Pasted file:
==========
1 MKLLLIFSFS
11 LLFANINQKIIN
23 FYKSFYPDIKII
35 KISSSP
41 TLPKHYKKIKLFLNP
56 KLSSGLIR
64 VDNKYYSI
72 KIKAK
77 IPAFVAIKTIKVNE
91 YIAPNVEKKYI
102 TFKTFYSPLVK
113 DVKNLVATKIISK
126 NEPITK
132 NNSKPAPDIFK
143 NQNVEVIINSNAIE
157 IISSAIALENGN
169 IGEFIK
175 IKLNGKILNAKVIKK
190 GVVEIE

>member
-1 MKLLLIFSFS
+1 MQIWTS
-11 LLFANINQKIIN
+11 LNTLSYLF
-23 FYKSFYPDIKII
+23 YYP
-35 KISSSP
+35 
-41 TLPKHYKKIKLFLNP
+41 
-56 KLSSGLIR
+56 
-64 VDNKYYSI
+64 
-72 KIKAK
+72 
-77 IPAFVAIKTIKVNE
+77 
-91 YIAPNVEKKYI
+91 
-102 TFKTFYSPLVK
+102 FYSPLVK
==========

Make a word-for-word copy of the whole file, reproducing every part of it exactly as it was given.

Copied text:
1 MKLLLIFSFS
11 LLFANINQKIIN
23 FYKSFYPDIKII
35 KISSSP
41 TLPKHYKKIKLFLNP
56 KLSSGLIR
64 VDNKYYSI
72 KIKAK
77 IPAFVAIKTIKVNE
91 YIAPNVEKKYI
102 TFKTFYSPLVK
113 DVKNLVATKIISK
126 NEPITK
132 NNSKPAPDIFK
143 NQNVEVIINSNAIE
157 IISSAIALENGN
169 IGEFIK
175 IKLNGKILNAKVIKK
190 GVVEIE

>member
-1 MKLLLIFSFS
+1 MQIWTS
-11 LLFANINQKIIN
+11 LNTLSYLF
-23 FYKSFYPDIKII
+23 YYP
-35 KISSSP
+35 
-41 TLPKHYKKIKLFLNP
+41 
-56 KLSSGLIR
+56 
-64 VDNKYYSI
+64 
-72 KIKAK
+72 
-77 IPAFVAIKTIKVNE
+77 
-91 YIAPNVEKKYI
+91 
-102 TFKTFYSPLVK
+102 FYSPLVK